3. Results

Milk fat composition varied by management system but rarely by month and interactions between management and month were not significant. The concentrations of the main nutritionally relevant FAs are presented in Table 1, although full details of the FA profiles are presented in Appendix A, Table A1. Unless stated otherwise, all differences mentioned here and in the discussion were significant (p < 0.05).

3.1. Effect of Management on Composition

Generally, nutritionally beneficial FAs had a gradient in concentrations, being lowest in conventional supermarket milk and highest in the PFLA milk (Table 1), with organic supermarket milk intermediate. There were higher concentrations of ALA (+134%), CLA9 (+94%), n-3 (+92%) and EPA + DPA + DHA (+52%) in PFLA milk compared with conventional milk. There were also higher concentrations of C16:0 (+11%) and n-6 (+69%) and a higher ratio of n-6/n-3 (201%) in conventional milk compared to PFLA milk. When compared to organic milk, PFLA milk had higher concentrations of ALA (+39%), CLA9 (+30%) and n-3 (+21%), lower concentrations of n-6 (−36%) and a lower ratio of n-6/n-3 (−44%). Additionally, organic milk had higher concentrations of ALA (+41%), CLA9 (+33%), n-3 (+37%) and EPA + DPA + DHA (+36%) but lower concentrations of C16:0 (−8%) and a lower ratio of n-6/n-3 (−41%) compared to conventional milk.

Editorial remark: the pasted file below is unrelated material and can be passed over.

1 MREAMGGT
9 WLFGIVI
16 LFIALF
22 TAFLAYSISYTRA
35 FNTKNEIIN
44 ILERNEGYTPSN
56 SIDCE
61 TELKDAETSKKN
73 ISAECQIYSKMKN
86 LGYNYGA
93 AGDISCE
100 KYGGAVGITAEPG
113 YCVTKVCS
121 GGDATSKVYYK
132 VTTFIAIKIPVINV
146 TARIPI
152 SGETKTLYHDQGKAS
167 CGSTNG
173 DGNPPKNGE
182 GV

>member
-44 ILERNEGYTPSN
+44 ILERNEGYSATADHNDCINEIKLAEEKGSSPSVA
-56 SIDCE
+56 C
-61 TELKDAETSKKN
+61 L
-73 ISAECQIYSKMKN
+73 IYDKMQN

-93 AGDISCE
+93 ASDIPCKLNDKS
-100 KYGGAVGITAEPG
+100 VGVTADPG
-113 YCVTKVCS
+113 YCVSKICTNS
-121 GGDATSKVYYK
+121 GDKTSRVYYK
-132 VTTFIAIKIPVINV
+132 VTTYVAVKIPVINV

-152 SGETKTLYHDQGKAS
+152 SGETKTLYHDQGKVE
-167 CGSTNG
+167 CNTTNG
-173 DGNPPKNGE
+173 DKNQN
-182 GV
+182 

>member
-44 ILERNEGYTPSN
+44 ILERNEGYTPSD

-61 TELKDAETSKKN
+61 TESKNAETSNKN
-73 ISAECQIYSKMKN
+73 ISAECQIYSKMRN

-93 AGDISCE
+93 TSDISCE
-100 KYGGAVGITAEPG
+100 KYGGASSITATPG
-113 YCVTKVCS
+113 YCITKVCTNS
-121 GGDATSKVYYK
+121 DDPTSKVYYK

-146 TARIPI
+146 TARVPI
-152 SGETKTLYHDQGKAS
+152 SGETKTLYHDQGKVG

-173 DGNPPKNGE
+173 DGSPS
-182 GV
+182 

3.2. Effect of Sampling Month on Composition

The only FA that showed seasonal variation was C12:0, which was ~8% higher in April compared with milk collected in July and October.

3.3. Effect of Management and Month

There was no significant interaction between management and sampling month for the fatty acid profiles. However, Figure 1 demonstrates that for conventional and organic milk, the ratio of n-6/n-3 was significantly higher in April compared with other months. PFLA milk had a more consistent ratio across the three sampling dates and also had greater consistency between the individual farms compared with variation between samples bought from the various supermarkets (as indicated by the standard deviation).

4. Discussion

4.1. Milk Fat Composition